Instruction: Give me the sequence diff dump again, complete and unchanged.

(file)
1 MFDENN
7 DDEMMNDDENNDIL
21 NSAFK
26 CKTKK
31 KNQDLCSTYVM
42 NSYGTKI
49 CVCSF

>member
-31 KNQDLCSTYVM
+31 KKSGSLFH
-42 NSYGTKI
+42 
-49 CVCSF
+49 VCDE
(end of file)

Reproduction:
1 MFDENN
7 DDEMMNDDENNDIL
21 NSAFK
26 CKTKK
31 KNQDLCSTYVM
42 NSYGTKI
49 CVCSF

>member
-31 KNQDLCSTYVM
+31 KKSGSLFH
-42 NSYGTKI
+42 
-49 CVCSF
+49 VCDE